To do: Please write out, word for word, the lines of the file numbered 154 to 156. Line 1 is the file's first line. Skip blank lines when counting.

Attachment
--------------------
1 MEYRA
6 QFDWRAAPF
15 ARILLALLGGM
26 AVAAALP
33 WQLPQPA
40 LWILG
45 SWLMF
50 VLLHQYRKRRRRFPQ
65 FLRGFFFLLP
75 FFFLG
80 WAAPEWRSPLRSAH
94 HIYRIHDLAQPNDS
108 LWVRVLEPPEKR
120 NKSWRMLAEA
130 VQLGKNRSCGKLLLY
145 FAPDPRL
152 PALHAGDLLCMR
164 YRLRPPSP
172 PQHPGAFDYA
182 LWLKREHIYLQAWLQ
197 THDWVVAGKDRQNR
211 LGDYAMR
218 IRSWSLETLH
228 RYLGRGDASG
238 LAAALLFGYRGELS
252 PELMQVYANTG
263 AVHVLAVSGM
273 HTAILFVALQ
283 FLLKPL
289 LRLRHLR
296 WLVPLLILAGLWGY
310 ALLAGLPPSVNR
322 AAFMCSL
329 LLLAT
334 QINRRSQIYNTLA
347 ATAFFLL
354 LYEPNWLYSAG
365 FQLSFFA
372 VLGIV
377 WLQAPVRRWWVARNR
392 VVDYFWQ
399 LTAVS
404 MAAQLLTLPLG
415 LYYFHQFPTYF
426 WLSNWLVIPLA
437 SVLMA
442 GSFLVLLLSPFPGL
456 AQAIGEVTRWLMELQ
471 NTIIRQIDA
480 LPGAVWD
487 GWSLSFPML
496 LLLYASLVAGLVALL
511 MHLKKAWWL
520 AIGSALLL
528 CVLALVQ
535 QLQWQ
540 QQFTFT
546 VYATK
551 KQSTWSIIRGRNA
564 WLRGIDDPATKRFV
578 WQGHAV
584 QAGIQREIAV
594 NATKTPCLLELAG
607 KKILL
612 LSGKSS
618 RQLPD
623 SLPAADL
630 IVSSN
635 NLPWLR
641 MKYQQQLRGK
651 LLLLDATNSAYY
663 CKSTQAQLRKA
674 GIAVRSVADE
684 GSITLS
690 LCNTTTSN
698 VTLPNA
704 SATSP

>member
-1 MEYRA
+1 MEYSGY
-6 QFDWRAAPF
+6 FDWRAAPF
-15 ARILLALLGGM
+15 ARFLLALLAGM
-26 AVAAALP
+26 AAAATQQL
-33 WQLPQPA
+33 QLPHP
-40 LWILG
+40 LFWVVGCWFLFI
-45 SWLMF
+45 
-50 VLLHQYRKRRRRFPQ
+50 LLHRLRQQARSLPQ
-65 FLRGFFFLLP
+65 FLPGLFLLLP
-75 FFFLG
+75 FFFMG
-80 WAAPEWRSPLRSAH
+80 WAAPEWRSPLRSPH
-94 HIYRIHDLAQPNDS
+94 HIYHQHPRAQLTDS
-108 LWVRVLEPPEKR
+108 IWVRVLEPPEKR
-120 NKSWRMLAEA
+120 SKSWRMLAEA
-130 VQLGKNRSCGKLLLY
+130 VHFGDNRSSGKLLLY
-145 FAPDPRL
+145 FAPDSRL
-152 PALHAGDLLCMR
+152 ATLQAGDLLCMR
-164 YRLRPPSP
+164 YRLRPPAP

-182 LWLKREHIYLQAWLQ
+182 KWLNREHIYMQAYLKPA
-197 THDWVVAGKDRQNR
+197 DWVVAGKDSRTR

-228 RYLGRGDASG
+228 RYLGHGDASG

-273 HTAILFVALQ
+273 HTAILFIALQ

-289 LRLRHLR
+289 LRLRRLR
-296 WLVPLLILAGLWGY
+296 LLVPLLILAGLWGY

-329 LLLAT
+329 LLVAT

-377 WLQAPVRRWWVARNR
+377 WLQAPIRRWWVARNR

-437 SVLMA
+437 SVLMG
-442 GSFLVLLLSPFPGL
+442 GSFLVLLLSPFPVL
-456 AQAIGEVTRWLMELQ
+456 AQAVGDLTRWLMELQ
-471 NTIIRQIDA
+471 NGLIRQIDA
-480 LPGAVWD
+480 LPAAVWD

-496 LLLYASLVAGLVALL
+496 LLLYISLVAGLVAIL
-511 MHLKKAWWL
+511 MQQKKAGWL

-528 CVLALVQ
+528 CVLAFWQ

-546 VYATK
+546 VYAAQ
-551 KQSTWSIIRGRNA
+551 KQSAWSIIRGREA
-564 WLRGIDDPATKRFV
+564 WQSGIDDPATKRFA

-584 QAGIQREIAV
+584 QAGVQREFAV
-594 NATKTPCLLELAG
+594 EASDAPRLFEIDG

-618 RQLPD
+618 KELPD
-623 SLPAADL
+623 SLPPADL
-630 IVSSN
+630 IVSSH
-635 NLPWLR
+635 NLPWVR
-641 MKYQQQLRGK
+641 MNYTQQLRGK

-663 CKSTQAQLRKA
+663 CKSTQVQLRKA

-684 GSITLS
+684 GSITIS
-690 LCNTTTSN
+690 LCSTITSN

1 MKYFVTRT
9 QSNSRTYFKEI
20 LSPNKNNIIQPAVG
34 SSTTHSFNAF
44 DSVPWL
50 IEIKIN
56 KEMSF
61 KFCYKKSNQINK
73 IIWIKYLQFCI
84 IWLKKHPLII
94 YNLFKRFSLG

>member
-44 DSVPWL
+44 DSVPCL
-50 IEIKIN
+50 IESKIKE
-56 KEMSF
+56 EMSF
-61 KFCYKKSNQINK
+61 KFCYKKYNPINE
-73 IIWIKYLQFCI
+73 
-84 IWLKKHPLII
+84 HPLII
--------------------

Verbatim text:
+584 QAGVQREFAV
-594 NATKTPCLLELAG
+594 EASDAPRLFEIDG